Shanghai is making plans to develop its Pudong Airport in anticipation of increased traffic arising from the World Expo to be held in 2010.
According to the top leaders of the Shanghai airport group, experts will be commissioned to update the general plan of the Pudong Airport building.
Pudong is Shanghai's newest international airport built in 1999to take the burden off the existing Hongqiao Airport, and will shoulder the majority of air transport by 2010.
The building project, made up of four phases to be completed in2010, will make Pudong Airport a transport hub of Asia meeting international standards, said Du Chuncai, president of the Shanghai airport group.
The airport will be able to handle about 80 million passengers every year, 60 million more than the present capacity, and the twoairports together will be able to handle about 90 million passengers by 2010.
The first phase of the project was the building of the Pudong Airport, and the second phase will begin in 2003 with an investment of 10 billion yuan (1.2 billion US dollars).
In 2002, the passenger flow in Shanghai's airport was 24.68 million. As 70 million tourists are expected to travel to Shanghai during the 2010 World Expo, the city will see an increase of 15-20million airline passengers, said Du.
Air freight transport is also growing rapidly in Shanghai. The volume of freight through the city's two airports reached 1.31 million tons in 2002, exceeding the planned volume of the first phase of the project. Shanghai will also build a freight handling area in Pudong Airport to enhance its ability to transport and manage air freight.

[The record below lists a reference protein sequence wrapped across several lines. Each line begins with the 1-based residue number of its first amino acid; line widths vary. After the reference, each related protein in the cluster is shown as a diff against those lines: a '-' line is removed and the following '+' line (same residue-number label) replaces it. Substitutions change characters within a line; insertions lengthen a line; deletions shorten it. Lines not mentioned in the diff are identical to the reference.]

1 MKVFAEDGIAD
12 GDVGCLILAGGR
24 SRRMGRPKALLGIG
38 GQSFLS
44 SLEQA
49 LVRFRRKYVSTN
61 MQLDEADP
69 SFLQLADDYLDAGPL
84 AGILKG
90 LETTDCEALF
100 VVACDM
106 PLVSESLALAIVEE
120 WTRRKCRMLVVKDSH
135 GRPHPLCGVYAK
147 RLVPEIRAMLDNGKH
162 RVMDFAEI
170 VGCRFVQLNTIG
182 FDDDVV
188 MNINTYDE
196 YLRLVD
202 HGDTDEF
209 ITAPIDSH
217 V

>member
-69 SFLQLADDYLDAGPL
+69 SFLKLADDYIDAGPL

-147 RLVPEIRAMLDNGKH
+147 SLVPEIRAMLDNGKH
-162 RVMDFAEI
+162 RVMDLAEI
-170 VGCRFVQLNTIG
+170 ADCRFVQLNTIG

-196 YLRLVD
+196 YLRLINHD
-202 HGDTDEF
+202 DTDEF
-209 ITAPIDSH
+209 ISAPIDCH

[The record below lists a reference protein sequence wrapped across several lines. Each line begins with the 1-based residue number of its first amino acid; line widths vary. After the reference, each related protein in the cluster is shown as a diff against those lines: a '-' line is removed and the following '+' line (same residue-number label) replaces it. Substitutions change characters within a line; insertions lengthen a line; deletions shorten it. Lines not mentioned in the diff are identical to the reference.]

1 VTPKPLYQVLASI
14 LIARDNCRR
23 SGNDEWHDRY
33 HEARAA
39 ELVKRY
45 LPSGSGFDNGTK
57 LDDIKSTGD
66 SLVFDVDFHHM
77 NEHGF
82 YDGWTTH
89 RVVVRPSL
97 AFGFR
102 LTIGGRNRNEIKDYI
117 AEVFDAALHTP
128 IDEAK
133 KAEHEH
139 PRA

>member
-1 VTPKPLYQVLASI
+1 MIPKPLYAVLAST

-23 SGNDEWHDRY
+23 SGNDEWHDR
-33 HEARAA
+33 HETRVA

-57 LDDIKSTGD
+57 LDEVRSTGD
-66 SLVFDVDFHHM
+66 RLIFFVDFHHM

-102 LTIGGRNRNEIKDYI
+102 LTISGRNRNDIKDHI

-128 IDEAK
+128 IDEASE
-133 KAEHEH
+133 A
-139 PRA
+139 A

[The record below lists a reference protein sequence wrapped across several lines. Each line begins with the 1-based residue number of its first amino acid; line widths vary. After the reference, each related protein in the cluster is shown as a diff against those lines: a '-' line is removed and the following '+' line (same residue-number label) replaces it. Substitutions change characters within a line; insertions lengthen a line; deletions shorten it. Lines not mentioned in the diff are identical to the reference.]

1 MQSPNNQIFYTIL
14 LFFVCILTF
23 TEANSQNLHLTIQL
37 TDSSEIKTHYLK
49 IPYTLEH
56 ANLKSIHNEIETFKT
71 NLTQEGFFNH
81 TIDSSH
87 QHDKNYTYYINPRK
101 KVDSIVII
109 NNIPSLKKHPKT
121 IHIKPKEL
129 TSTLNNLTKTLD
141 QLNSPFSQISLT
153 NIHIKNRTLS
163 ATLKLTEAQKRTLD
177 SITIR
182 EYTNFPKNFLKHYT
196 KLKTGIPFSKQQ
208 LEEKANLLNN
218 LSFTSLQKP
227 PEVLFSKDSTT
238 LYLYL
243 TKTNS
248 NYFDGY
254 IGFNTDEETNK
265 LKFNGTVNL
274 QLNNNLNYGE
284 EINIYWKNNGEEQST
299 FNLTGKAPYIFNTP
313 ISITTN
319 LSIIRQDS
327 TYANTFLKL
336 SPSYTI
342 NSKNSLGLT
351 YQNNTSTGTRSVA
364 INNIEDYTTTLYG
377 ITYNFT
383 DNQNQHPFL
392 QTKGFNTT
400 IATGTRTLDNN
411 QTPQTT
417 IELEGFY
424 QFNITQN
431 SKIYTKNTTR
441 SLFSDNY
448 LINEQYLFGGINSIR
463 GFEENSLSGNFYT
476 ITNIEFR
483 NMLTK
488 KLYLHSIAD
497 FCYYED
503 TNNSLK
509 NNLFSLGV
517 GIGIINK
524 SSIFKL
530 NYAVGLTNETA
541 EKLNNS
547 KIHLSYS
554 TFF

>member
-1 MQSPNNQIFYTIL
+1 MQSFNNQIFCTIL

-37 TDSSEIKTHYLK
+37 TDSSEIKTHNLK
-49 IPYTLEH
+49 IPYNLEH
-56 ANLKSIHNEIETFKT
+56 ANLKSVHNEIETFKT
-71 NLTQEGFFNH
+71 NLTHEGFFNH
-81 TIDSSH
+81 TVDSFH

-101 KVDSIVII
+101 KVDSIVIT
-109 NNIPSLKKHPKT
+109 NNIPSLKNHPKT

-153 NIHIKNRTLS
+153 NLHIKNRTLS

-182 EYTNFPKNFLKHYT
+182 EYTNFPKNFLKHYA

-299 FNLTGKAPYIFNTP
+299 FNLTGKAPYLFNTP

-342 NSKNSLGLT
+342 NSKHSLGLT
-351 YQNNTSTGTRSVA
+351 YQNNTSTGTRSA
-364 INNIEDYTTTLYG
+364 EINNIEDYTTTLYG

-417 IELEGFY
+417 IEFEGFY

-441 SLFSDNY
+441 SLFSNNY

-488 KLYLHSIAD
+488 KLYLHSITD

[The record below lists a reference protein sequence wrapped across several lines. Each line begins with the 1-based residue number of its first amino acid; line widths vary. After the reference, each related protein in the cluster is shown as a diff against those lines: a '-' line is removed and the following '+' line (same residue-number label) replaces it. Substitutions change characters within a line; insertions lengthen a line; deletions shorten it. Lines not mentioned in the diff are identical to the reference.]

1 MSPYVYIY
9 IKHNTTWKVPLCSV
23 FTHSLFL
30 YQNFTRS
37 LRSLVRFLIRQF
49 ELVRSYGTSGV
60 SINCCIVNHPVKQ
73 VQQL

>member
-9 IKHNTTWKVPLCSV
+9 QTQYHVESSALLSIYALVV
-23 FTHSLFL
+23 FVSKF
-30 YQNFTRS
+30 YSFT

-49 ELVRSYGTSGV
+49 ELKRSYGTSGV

Shanghai Announces 7-year Traffic Budget
The Shanghai government announced Tuesday it will invest 50 billion yuan (US$6 billion) over the next seven years on a series of new roads, many of which are already under construction.
The plan aims to develop a local road network that is 3,600 kilometers long, and can ensure commuters travel from any part of the city to any downtown location, in either Pudong or Puxi, within 45 minutes.
The announcement is just the latest in a series of moves to clear up traffic congestion in the city, particularly on bridges and tunnels that cross the Huangpu River.
Within seven years, the city's traffic capacity will increase by 60 percent from its current level, vowed Jin Jiamuo, a spokesperson for the Shanghai Engineering Administrative Bureau.
The 3,600-kilometer-network will include 300 kilometers of elevated ring roads at its core. As announced earlier, the city is planning to have a third ring road between the existing inner and outer ring roads by 2007.
"Though the past decade saw the addition of two ring roads and other thorough-fares, the city's overall road network has not been soundly created," said Gu Weihua, chief of the bureau's development planning department.
Later this year, the western and northern extensions of the Middle Ring Road will open to traffic, five new on and off ramps will be added to the Inner Ring Road, and a dozen local roads and elevated highways will be widened. Three new connections across the Huangpu River will also be completed by the end of 2003 - the Lupu Bridge, the Outer-Ring Tunnel, and the Dalian Road Tunnel.